Perioperative chemotherapy in operable gastric and lower oesophageal cancer: A randomized, controlled trial (the MAGIC trial, ISRCTN 9379397)

Reviewer: Tracy d'Entremont, MD
Last Modified: June 2, 2003

Presenter: W. Allum
Presenter's Affiliation: Epsum General Hospital; Surrey, UK
Type of Session: Scientific


  • The combination of Epirubicin, Cisplatin and infusional 5-FU (ECF) has demonstrated increased RR and statistically significant benefit in advanced oesophagogastric cancer
  • This trial was designed to determine if this benefit could be translated into the adjuvant setting for resectable disease.

Materials and Methods

  • Patients with adenocarcinoma of the stomach, gastroesophageal junction or lower esophagus, of at least stage II, who were felt based on a combination of CT scan and EUS to be suitable for curative resection were randomized to surgery alone or perioperative chemotherapy followed by surgery.
  • The chemotherapy consisted of both neoadjuvant and adjuvant chemotherapy.
  • Patients assigned to chemotherapy were treated with Epirubicin 50mg/m2 i.v. bolus on d1, cisplatin 60mg/m2 iv infusion over 4 hours on d1, and 5-FU 200mg/m2/d by continuous i.v. infusion d1-21 of a 21 day cycle.
  • Patients were given 3 preoperative courses of chemotherapy and were then given another 3 courses post-operatively (scheduled to begin 6-12 weeks after surgery).
  • The type of surgery was left to the discretion of the surgeon, however some guidelines were outlined. Such as the recommendation for at least 3 cm margins, for dissection along the greater and lesser curvatures and for at least a level one node dissection.
  • At the conclusion of the surgery, the surgeons were asked to classify the operative result as either curative or palliative.
  • The primary outcome was Overall Survival. The study was powered to detect a 15% increase in 5-yr survival from 23% to 38%. For 90% power, 500 patients were required.
  • It took almost 8 years to accrue to this trial which may make the data less generalizable.


  • 503 patients were enrolled. The median age was 62. 75% of patients were male. 68% had excellent performance status of WHO=0.
  • 91% of patients completed the neoadjuvant portion of the trial.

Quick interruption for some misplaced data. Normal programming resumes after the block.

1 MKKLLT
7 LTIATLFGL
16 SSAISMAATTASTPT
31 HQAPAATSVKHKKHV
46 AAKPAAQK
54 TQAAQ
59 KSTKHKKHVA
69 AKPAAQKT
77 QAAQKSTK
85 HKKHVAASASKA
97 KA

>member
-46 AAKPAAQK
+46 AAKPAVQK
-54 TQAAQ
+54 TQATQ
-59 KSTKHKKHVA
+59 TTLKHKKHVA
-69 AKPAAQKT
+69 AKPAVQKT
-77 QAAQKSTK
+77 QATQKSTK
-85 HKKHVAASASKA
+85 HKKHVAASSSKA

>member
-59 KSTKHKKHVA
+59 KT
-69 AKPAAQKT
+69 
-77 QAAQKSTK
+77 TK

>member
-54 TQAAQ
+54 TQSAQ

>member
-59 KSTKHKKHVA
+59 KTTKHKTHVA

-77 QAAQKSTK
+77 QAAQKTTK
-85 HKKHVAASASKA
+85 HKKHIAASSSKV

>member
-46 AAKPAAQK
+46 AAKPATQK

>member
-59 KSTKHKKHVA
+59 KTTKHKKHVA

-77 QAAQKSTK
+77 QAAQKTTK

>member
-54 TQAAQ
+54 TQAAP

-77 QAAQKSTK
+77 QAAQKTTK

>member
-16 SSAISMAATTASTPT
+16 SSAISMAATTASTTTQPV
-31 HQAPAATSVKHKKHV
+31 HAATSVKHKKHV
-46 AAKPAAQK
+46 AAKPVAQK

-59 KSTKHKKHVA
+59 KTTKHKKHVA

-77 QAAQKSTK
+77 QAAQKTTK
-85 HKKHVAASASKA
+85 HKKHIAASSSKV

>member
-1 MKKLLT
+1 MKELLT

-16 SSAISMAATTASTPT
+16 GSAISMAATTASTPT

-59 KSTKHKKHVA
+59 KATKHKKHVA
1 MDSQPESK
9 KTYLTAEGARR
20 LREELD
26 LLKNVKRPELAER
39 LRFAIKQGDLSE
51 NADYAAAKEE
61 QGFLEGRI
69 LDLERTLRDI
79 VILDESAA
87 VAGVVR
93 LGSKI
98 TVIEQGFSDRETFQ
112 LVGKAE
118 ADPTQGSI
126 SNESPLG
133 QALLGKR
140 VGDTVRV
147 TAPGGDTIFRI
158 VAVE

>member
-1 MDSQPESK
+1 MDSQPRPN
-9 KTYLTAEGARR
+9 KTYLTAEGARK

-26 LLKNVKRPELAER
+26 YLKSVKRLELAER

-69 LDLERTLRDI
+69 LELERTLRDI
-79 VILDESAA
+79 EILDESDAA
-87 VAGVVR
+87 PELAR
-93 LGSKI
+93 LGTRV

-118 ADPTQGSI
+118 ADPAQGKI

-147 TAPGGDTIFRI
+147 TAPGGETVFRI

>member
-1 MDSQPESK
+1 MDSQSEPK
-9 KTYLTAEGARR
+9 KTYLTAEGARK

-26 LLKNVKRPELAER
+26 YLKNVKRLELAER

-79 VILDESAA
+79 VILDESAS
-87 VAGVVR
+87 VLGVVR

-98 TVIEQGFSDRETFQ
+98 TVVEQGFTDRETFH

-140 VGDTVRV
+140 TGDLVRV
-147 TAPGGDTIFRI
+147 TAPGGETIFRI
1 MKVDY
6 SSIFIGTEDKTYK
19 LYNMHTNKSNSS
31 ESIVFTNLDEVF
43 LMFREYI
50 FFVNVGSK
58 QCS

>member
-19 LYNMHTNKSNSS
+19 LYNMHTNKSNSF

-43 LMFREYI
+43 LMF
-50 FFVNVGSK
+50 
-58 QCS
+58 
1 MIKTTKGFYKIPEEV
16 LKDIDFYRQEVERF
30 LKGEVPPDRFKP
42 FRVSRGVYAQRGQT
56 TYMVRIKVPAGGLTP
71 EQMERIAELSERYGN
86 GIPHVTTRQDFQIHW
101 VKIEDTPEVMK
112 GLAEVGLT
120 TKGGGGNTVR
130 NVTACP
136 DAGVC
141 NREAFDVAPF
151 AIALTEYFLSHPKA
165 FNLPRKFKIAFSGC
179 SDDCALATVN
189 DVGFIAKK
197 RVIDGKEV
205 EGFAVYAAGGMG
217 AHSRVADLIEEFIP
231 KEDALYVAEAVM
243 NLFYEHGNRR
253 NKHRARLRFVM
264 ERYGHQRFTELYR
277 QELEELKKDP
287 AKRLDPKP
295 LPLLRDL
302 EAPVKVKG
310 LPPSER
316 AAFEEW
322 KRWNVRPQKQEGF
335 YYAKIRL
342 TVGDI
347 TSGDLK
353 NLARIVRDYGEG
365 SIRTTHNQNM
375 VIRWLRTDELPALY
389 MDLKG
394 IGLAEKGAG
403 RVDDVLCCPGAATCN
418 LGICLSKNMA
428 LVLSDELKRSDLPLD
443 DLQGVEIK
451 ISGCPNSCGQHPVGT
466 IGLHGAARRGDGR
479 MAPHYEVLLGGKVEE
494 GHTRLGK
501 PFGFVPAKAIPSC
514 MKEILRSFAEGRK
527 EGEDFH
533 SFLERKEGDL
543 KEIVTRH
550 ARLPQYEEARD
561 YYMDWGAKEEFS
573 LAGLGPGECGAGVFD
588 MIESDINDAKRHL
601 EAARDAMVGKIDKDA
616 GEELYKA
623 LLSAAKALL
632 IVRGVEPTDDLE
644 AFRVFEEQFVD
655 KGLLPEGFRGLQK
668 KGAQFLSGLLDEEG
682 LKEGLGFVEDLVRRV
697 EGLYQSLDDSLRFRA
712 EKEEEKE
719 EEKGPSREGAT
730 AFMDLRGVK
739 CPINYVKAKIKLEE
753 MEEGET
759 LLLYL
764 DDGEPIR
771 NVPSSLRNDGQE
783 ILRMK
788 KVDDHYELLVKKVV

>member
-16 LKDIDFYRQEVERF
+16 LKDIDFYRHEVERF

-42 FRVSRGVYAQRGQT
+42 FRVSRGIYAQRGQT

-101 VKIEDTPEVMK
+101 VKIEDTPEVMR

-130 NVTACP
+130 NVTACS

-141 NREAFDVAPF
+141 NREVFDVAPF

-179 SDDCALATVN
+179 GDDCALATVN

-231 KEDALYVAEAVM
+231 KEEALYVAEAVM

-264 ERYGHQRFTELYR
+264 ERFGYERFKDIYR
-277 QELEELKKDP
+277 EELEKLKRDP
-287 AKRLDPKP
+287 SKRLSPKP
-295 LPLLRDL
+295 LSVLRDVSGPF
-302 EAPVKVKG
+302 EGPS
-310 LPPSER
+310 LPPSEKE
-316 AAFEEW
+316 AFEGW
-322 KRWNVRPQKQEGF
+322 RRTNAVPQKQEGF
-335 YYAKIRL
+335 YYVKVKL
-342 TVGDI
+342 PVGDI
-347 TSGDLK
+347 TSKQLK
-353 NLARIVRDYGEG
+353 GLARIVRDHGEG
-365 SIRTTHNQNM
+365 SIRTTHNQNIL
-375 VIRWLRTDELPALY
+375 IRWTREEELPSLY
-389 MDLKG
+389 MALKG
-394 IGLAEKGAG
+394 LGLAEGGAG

• 55% of patients started the post-operative chemotherapy portion of the trial.
  • 40% of patients completed all 6 planned cycles of chemotherapy.
  • The reason stated for failure to complete the prescribed treatment were most commonly death, progression, post-operative complications or patient request.
  • The percent of patients able to have a curative resection was significantly higher in the treated population (79% vs. 69%)
  • Patients appeared to be adequately downstaged according to T status with 51% of treated patients having T1/2 tumors resected compared with only 36% of untreated patients.
  • Interestingly enough the nodal stage was not statistically downstaged with 80% of treated patients having a N0/1 resection versus 71% of untreated patients.
  • Post operative complications were identical in both arms as was mortality in the first 30 days. Deaths overall in both groups were not significantly different and there were no toxic treatment related deaths.
  • The progression free survival was superior in the chemotherapy group with a HR=0.7.
  • Overall survival demonstrated a trend toward significance but failed to demonstrate a statistically significant improvement.
  • The difference in median survival between the two groups was 24 mos an 19 mos respectively. The 2-yr OS was 48% and 40% respectively.

Author's Conclusions

  • Preoperarative chemotherapy with ECF allows for an increased number of curative resections.
  • PFS was improved in the treatment group.
  • There was a trend towards improved OS.

Clinical/Scientific Implications

  • We must consider the results of this trial in the setting of other completed adjuvant gastric trials.
  • For example, in INT-0116 which was published last year, the DFS in the surgery alone arm was comparable at 19 mos, but that treatment group had an improved DFS of 30 mos which is longer than reported in this MAGIC trial.
  • And despite the fact that more patients in the INT-0116 trial had positive nodes and of them more had greater than 4 positive nodes, the 2 yr survival rate in that study was higher than in the MAGIC trial (58% vs 48%)
  • The INT-0116 trial demonstrated the utility in postoperative combined modality therapy of chemo + XRT. Before we can change the standard of care in favor of ECF, we need to ask ourselves whether some of these patients should have been offered XRT.
  • Potentially the next trial that we should design would be one that offers neoadjuvant chemotherapy followed by randomization to chemotherapy alone or chemo + XRT after curative resection.

Oncolink's ASCO Coverage made possible by an unrestricted Educational Grant from Bristol-Myers Squibb Oncology.